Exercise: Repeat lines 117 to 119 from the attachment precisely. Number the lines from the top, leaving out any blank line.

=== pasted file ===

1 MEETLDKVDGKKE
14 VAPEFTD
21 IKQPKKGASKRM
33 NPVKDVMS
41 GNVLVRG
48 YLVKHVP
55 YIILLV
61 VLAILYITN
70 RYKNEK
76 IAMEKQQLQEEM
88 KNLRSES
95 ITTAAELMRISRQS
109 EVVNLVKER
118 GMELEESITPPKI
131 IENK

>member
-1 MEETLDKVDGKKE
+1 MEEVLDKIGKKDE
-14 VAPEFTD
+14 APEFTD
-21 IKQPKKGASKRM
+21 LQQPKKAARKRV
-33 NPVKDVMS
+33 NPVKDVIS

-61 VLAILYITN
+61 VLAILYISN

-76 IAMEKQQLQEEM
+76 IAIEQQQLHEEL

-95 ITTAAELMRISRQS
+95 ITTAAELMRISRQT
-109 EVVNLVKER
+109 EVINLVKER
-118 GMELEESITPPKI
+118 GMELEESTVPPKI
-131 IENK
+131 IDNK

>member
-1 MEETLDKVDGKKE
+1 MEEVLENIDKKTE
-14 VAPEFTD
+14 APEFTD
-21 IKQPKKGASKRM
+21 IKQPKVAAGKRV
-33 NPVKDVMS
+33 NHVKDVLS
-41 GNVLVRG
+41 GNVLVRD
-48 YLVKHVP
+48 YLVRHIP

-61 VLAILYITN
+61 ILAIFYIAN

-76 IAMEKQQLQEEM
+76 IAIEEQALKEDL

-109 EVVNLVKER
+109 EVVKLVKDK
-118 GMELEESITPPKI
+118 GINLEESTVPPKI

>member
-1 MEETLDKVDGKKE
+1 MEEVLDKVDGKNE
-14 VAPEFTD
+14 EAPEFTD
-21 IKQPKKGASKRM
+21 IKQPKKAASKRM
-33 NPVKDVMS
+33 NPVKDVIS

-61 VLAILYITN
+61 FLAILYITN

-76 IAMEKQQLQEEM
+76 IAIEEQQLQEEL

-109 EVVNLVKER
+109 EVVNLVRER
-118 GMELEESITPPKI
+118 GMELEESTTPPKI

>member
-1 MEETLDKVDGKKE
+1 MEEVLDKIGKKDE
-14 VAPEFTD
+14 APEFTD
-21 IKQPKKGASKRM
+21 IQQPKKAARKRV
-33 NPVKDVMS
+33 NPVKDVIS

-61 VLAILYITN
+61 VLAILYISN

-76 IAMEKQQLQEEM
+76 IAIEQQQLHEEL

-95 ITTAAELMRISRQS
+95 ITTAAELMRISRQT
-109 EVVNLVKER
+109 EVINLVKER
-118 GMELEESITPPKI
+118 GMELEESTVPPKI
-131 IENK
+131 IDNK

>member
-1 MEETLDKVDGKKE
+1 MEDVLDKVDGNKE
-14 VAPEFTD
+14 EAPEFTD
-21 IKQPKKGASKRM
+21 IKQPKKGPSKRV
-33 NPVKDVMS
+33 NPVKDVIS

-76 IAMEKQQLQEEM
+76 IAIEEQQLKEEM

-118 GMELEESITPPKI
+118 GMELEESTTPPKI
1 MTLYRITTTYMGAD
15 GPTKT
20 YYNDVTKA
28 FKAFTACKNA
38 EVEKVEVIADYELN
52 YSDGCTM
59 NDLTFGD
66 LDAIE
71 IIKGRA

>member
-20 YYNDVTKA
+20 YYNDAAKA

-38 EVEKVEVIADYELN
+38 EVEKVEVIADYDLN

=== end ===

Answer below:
71 IIKGRA

>member
-20 YYNDVTKA